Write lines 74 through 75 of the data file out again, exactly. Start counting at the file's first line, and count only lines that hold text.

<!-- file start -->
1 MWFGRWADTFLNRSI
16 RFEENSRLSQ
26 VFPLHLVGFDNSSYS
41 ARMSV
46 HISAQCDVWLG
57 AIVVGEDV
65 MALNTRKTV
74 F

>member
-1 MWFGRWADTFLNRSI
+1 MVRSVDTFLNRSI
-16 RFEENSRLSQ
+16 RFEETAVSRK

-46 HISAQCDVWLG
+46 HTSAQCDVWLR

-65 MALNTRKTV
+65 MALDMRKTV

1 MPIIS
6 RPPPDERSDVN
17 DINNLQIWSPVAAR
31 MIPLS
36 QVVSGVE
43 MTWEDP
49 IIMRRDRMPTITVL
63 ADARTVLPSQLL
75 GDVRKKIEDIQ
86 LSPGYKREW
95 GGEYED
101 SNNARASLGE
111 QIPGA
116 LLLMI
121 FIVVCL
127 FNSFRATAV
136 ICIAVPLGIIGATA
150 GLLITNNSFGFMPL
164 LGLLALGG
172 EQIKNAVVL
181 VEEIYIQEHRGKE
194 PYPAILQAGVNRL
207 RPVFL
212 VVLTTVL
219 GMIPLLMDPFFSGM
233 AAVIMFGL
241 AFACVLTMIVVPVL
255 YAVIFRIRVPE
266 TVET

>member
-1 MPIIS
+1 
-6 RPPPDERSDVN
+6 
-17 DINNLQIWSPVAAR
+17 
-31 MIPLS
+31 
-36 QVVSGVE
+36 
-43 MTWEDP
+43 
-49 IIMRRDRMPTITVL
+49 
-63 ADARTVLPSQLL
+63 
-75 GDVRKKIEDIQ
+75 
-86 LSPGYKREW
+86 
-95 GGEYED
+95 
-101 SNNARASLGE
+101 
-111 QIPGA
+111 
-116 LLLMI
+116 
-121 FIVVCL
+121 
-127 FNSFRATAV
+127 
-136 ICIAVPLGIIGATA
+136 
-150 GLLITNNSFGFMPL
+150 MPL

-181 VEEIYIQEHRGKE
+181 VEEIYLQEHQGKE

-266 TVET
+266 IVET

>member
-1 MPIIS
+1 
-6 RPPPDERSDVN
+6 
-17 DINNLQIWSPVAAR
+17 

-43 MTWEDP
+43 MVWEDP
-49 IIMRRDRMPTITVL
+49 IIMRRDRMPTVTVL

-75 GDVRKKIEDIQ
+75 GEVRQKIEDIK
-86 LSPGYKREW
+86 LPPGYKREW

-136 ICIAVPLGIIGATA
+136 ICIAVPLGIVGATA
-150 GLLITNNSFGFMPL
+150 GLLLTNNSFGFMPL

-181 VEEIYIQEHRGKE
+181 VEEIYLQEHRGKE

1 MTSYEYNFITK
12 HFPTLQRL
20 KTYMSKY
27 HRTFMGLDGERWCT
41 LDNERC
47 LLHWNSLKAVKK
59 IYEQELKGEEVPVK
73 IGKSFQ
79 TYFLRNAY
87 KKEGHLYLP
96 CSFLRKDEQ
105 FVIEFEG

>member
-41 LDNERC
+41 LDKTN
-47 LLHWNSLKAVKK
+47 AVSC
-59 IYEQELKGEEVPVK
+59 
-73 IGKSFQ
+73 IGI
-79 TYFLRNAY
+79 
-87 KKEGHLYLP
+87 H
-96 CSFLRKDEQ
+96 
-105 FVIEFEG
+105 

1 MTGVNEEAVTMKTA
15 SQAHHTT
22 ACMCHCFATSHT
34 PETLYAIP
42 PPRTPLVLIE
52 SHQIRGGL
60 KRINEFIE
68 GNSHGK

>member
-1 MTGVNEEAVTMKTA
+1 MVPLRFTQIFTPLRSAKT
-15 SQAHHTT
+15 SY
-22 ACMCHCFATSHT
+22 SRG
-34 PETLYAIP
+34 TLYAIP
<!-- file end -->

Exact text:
-116 LLLMI
+116 